Arts-integration treats each discipline equally.
The goal of each arts integration is to treat each discipline thoughtfully.
The theme of my academic year has been arts integration.
Although it has always been an area of focus in my teaching, particularly in K-12 but also at the college level, this year has led to some further distinctions for me.
In general, there are some big misunderstandings and roadblocks to authentic, integrated learning:
- Most people think that arts integration is applying the arts to the process of learning material that seems best suited in a core classroom.
- Most people think that if they make a dance “about” something explored in a core classroom, it is arts integration.
- Most people don’t know where or how to begin the conversation with a colleague so that co-teaching is a possibility.
Arts integration needs to meet the needs of both (or all) disciplines being integrated in weight, meaning, and of course grade-level teaching standards.
Perhaps the best way to describe arts integration is to highlight how it tends to exist.
The Kennedy Center offers a perspective similar to this:
Discipline Specific Learning
Generally, when you are making a dance- including one with a “theme” or “meaning”, you are engaging in the creative process and instructing about dance-making, editing, and technical/performance coaching. You may have “borrowed” the theme from a story being read in Language Arts class but that does not make it an integrated experience.
A dance-integrated approach: Create a dance with ideas borrowed from a book being read in the Language Arts class. Explore the structure of the book and craft the dance through a similar structure or process of structuring. Consider the language, the form, the arch of the book. Draw comparisons to how this could be done in dance and guide the students through the process. Research how the author engaged in the writing process and the reflection process by finding articles, interviews, other writings based on the author’s opinion or feeling about the work. If possible, use what the author would have done differently to edit the dance inspired by their work. Interview the students about their work with the dance and allow them to edit reflectively.
Have you ever sung a song about the 50 states? Did you learn anything about music?
Did you learn about the states?
The lack of gained musical understanding is why this learning is enhanced with the arts and not integrated.
An example of this might be learning the cultural dances of a specific group of people without analyzing how and why the dance came into existence.
A dance integrated approach: Why is the emphasis of weight pulled up, or grounded with deep stance? How does the movement vocabulary reflect the work of these people or their spirituality? What are the gender roles within the dance and how do they relate to social norms of the time this dance was created? Is this dance still in common use and if so, when and where? What does this say about the shift in culture and social rituals?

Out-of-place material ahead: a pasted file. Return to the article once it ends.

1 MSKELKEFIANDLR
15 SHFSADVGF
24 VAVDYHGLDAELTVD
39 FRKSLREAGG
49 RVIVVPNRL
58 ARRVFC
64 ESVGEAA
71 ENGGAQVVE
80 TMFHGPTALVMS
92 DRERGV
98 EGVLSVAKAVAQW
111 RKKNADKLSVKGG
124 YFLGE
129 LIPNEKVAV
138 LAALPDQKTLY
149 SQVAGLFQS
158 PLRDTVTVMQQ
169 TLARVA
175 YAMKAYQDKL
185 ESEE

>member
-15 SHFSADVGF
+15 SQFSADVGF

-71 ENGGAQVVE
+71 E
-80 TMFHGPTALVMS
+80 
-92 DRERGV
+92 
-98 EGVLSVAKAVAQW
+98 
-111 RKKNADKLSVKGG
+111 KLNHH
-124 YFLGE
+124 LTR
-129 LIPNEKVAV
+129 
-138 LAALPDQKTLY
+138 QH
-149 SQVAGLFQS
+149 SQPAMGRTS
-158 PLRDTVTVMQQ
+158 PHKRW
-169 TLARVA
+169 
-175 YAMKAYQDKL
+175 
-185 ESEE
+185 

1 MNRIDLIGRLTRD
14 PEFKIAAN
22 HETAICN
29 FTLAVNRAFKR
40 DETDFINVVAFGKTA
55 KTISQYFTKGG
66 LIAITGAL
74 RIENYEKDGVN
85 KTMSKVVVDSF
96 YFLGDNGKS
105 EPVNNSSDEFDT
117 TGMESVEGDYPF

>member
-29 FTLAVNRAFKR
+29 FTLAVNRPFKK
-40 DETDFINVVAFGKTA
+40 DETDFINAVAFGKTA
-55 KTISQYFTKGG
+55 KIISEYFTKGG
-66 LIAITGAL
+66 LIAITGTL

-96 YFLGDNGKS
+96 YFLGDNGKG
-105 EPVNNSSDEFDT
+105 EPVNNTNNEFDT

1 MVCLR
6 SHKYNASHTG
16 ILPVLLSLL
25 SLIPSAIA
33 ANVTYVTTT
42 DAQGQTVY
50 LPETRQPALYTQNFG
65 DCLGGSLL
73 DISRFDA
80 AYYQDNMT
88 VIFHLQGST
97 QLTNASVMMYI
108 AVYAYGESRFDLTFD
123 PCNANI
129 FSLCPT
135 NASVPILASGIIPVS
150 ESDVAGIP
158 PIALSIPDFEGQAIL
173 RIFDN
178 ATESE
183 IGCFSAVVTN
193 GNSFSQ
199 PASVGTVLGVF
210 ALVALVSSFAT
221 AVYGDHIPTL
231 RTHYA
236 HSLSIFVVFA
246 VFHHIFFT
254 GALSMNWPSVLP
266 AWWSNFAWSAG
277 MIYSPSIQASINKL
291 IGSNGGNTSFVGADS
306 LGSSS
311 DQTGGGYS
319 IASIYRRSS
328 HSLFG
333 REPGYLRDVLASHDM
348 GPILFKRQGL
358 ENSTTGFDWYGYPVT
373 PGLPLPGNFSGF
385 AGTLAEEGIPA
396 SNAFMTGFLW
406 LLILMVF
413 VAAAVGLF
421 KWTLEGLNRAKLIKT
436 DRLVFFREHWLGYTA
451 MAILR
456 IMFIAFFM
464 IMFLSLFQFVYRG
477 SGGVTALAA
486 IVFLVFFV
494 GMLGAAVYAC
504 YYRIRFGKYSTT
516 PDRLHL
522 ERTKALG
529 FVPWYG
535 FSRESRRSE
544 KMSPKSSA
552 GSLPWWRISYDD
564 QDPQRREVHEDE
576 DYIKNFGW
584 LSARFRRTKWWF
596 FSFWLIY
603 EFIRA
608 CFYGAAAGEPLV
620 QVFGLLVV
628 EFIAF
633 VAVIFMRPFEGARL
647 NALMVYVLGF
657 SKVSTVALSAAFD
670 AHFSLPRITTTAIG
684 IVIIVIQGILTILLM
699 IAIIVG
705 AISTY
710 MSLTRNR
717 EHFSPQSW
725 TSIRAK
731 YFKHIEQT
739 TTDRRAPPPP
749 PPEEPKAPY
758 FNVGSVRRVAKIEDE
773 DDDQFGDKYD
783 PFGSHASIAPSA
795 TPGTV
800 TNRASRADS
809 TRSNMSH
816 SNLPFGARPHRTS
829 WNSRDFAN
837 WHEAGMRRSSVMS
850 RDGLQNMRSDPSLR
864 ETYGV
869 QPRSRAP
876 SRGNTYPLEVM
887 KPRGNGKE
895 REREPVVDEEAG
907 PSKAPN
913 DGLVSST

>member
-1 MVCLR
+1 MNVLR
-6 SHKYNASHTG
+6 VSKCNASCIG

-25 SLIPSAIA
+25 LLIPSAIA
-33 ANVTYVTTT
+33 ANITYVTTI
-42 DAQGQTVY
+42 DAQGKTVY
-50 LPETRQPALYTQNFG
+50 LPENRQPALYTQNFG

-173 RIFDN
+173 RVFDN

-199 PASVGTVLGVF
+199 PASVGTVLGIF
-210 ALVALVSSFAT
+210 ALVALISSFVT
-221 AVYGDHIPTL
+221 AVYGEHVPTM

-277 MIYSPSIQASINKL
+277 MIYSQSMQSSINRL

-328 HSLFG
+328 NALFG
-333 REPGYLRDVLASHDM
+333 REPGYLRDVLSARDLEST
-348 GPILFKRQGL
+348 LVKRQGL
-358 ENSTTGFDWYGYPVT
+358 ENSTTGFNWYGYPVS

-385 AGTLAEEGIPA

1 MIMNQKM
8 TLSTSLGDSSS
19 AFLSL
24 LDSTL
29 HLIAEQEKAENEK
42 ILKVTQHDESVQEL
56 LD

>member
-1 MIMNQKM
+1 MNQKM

Don’t stop at language arts!
Yes, Language Arts and Social Studies tend to be great entry-points for arts integration but think about the processes, ready to be explored and demonstrated through movement, involved in science (Newton’s Laws about forces and motion, cycles of plants/life/water, energy and electricity), and math (angles, accumulation/de-accumulation, sequencing, patterns).
How does one start to talk about co-teaching?
Decide if you will be co-teaching or parallel teaching as you integrate subject areas and connect thinking.
- Co-teaching means that you will both be present and contributing to the teaching/learning process.
- Parallel teaching means that you and your partner will tackle these subject areas in separate spaces at separate times.
Both require planning and a clear map of how you will present the material.
For me, co-teaching is always more satisfying and offers students more immediate connections between disciplines and beyond.
Remember to be patient, however. As with any collaborator, communication must be clear and your potential as a team will develop over time and with practice. This relationship, too, is a process to be enjoyed and explored.
Here are some additional resources for your quest to authentically integrate:
ArtsEdge: Arts Integration information by The Kennedy Center
Keyarts: Inclusive arts education
Dance Advantage, September 2012 Dancer Speak: Rethinking How We Talk About Dance
Dance Advantage, July 2012 Simon Sinek Tells Dancers to “Start with Why“
Dance Advantage, June 2012 Historical Documentaries on DVD Help to Fill a Void in Academic Dance
How are you integrating?
Heather Vaughan-Southard MFA, is a choreographer, dance educator, and performer based in Michigan. She currently directs the dance program at the Everett High School Visual and Performing Arts Magnet in Lansing. With the philosophy of teaching dance as a liberal art, Ms. Vaughan-Southard collaborates with numerous arts and education organizations throughout the state. She has danced professionally in Chicago, Detroit, Los Angeles, and New York and has performed works by Mia Michaels, Lar Lubovitch, Donald McKayle, Billy Siegenfeld, Alexandra Beller, Debra Levasseur-Lottman, and Bob Fosse. As a choreographer, her work has been credited by the Los Angeles Times for “creating heat.” She has recently choreographed for the dance programs at Michigan State University, Grand Valley State University, Lansing Community College and is the former dance professor at Albion College. She is a regular guest artist and blogger for Dance in the Annex, an innovative dance community in Grand Rapids. Heather received her MFA in Dance from the University of Michigan, BFA in Dance from Western Michigan University and K-12 certification in Dance from Wayne State University. Read Heather’s posts.